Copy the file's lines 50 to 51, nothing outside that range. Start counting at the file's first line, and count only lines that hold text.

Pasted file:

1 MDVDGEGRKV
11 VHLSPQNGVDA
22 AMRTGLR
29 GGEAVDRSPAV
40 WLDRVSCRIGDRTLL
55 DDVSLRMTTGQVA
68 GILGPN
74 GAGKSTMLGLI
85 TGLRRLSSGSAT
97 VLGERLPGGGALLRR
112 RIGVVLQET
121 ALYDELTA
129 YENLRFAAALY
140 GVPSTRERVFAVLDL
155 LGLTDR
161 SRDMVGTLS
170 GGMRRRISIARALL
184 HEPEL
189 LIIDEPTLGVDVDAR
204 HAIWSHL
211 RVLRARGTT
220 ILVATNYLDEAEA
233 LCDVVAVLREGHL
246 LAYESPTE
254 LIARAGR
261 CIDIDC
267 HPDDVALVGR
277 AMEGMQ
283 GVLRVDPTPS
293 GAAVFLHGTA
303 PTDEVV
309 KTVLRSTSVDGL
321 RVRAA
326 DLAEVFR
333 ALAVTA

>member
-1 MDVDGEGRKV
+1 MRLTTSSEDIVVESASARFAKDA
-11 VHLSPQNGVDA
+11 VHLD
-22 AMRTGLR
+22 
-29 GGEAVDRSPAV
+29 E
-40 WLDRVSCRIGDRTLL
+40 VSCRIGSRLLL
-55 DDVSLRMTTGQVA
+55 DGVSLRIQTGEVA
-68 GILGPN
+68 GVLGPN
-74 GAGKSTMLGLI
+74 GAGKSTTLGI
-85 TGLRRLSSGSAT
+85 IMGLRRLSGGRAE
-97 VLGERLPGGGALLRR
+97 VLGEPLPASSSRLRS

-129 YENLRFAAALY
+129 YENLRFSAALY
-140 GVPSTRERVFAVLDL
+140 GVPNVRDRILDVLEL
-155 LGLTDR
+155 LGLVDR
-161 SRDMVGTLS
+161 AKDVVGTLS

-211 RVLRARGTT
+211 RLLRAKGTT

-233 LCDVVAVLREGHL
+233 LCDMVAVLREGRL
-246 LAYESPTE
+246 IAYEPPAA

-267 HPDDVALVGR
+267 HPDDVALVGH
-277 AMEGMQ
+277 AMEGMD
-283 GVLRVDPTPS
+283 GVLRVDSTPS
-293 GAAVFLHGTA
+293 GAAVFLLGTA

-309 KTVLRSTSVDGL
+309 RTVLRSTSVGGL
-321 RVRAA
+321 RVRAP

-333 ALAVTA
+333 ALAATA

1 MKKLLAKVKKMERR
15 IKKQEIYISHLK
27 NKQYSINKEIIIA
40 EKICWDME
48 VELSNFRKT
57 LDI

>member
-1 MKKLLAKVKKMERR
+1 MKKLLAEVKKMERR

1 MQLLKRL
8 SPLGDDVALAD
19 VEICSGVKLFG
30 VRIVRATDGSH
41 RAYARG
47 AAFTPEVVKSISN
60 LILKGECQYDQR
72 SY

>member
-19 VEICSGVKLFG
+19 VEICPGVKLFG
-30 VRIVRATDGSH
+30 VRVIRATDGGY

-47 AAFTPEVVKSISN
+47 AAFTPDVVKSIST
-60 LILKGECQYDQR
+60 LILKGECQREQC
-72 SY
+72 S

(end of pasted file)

+68 GVLGPN
-74 GAGKSTMLGLI